SUMMARY / RELATED TOPICS

Andrew II of Hungary

Andrew II known as Andrew of Jerusalem, was King of Hungary and Croatia between 1205 and 1235. He ruled the Principality of Halych from 1188 until 1189/1190, again between 1208/1209 and 1210, he was the younger son of Béla III of Hungary, who entrusted him with the administration of the newly conquered Principality of Halych in 1188. Andrew's rule was unpopular, the boyars expelled him. Béla III willed money to Andrew, obliging him to lead a crusade to the Holy Land. Instead, Andrew forced his elder brother, King Emeric of Hungary, to cede Croatia and Dalmatia as an appanage to him in 1197; the following year, Andrew occupied Hum. Despite the fact that Andrew did not stop conspiring against Emeric, the dying king made Andrew guardian of his son, Ladislaus III, in 1204. After the premature death of Ladislaus, Andrew ascended the throne in 1205. According to historian László Kontler, "t was amidst the socio-political turmoil during reign that the relations, institutional framework and social categories that arose under Stephen I, started to disintegrate in the higher echelons of society" in Hungary.

Andrew introduced a new grants policy, the so-called "new institutions", giving away money and royal estates to his partisans despite the loss of royal revenues. He was the first Hungarian monarch to adopt the title of "King of Halych and Lodomeria", he waged at least a dozen wars to seize the two Rus' principalities, but the local boyars and neighboring princes prevented him from conquering the principalities. He participated in the Fifth Crusade to the Holy Land in 1217 -- 1218; when the servientes regis, or "royal servants", rose up, Andrew was forced to issue the Golden Bull of 1222, confirming their privileges. This led to the rise of the nobility in the Kingdom of Hungary, his Diploma Andreanum of 1224 listed the liberties of the Transylvanian Saxon community. The employment of Jews and Muslims to administer the royal revenues led him into conflict with the Holy See and the Hungarian prelates. Andrew pledged to respect the privileges of the clergymen and to dismiss his non-Christian officials in 1233, but he never fulfilled the latter promise.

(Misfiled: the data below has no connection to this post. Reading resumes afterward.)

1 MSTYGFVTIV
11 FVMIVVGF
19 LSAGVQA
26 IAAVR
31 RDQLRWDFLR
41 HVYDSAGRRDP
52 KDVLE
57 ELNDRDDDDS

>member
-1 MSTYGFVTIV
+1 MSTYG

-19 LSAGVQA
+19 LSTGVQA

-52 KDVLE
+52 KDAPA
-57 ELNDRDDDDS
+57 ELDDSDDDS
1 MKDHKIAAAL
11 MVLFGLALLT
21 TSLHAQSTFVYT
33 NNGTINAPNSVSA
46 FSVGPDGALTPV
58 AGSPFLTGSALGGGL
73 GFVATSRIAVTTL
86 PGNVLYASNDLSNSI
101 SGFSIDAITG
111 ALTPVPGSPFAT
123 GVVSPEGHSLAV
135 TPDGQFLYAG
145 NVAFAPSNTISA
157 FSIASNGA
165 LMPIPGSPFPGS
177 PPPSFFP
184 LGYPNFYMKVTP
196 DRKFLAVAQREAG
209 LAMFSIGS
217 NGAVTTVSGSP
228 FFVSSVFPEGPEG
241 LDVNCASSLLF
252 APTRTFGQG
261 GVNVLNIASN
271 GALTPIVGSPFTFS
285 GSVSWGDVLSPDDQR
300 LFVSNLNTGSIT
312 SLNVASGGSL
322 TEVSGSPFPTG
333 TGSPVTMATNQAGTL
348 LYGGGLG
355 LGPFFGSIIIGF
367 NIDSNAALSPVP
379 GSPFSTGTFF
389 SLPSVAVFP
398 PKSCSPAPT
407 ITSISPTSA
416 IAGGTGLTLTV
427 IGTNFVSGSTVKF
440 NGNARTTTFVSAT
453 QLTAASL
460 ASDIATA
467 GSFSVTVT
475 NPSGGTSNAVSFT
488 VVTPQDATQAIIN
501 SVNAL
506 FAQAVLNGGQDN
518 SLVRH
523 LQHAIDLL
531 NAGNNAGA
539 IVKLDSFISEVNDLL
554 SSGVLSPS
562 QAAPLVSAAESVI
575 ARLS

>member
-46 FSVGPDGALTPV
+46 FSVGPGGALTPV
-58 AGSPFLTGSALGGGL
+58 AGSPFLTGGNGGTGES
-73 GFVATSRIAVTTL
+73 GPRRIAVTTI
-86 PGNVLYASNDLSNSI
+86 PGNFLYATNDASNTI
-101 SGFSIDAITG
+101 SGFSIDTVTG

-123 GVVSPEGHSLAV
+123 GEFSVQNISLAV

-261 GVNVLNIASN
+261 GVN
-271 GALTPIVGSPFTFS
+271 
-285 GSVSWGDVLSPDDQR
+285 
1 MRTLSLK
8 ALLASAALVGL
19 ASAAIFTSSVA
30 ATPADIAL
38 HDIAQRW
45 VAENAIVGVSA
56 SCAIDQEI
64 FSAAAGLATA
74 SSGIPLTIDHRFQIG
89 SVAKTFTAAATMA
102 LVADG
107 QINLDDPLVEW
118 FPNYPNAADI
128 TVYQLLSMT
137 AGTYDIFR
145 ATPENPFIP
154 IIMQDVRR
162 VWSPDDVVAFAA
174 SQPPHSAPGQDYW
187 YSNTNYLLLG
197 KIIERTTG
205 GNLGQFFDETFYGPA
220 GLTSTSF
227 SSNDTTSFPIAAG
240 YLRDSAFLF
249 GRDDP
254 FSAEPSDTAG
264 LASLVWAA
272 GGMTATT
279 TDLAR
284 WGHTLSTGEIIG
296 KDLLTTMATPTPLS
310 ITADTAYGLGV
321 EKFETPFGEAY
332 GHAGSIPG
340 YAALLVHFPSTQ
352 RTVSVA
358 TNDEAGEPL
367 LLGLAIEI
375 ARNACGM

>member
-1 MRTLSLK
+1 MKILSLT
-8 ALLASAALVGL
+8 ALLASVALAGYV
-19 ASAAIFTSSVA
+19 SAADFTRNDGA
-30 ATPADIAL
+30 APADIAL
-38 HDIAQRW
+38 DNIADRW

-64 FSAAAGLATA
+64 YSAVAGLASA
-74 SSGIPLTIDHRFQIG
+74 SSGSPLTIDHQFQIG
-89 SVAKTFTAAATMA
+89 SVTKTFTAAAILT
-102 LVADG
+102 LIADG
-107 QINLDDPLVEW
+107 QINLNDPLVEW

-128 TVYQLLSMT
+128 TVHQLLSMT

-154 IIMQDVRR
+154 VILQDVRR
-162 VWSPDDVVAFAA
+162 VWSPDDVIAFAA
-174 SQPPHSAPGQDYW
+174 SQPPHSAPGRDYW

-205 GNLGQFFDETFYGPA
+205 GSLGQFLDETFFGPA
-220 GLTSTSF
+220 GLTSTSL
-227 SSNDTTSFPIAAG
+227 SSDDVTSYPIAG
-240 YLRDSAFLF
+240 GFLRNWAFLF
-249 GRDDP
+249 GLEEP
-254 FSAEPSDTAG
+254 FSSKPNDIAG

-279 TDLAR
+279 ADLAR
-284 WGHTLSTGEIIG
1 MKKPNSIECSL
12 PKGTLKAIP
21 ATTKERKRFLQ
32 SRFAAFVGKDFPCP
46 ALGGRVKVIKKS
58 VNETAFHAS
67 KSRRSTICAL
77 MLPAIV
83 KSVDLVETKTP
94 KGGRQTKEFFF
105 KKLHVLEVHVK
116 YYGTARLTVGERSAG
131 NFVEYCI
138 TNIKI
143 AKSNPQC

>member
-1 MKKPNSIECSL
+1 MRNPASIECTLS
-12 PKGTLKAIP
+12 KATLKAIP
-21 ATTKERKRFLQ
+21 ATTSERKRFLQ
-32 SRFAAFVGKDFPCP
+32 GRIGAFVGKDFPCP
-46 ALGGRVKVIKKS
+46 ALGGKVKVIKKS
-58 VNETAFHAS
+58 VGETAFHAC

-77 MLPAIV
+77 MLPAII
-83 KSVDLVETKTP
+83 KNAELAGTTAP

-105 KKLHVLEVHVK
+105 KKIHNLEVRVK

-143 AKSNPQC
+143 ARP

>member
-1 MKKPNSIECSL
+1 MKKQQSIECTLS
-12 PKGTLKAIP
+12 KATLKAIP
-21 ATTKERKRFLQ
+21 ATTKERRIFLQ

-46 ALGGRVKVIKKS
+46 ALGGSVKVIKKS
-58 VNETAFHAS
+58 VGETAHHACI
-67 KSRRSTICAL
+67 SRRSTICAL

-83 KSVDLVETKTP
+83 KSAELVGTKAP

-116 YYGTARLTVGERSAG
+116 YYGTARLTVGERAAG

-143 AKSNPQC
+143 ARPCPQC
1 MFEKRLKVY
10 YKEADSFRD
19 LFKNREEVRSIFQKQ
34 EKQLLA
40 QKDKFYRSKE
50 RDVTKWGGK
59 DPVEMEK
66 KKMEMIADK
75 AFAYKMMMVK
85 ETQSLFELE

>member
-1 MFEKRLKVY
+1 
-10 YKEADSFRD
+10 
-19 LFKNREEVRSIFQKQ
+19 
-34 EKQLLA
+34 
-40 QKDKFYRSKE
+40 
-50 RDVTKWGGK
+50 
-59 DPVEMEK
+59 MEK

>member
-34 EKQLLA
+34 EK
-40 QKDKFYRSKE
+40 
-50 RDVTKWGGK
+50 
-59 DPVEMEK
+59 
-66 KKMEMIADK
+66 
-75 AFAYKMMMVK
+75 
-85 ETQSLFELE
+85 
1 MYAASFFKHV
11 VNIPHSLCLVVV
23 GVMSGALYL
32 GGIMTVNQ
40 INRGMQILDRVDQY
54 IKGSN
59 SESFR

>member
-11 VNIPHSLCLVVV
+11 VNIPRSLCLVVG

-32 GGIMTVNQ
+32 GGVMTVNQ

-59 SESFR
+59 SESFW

Andrew's first wife, Gertrude of Merania, was murdered in 1213 because her blatant favoritism towards her German kinsmen and courtiers stirred up discontent among the native lords. The veneration of their daughter, Elizabeth of Hungary, was confirmed by the Holy See during Andrew's lifetime. After Andrew's death, his sons, Béla and Coloman, accused his third wife, Beatrice d'Este, of adultery and never considered her son, Stephen, to be a legitimate son of Andrew. Andrew was the second son of Béla's first wife, Agnes of Antioch; the year of Andrew's birth is not known, but modern historians agree that he was born around 1177. Andrew was first mentioned in connection to his father's invasion of the Principality of Halych in 1188; that year, Béla III invaded Halych upon the request of its former prince, Vladimir II Yaroslavich, expelled by his subjects. Béla forced Roman Mstislavich, to flee. After conquering Halych, he granted it to Andrew. Béla captured Vladimir Yaroslavich and imprisoned him in Hungary.

After Béla's withdrawal from Halych, Roman Mstislavich returned with the assistance of Rurik Rostislavich, Prince of Belgorod Kievsky. They tried to expel Andrew and his Hungarian retinue, but the Hungarians routed the united forces of Mstislavich and Rostislavich. A group of local boyars offered the throne to Rostislav Ivanovich, a distant cousin of the imprisoned Vladimir Yaroslavich. Béla III sent reinforcements to Halych. Andrew's reign remained unpopular in Halych, because the Hungarian soldiers insulted local women and did not respect Orthodox churches; the local boyars allied themselves with their former prince, Vladimir Yaroslavich, who had escaped from captivity and returned to Halych. Duke Casimir II of Poland supported Vladimir Yaroslavich, they expelled Andrew and his retinue from the principality in August 1189 or 1190. Andrew returned to Hungary after his defeat, he did not receive a separate duchy from his father. On his deathbed, Béla III, who had pledged to lead a crusade to the Holy Land, ordered Andrew to fulfill his vow.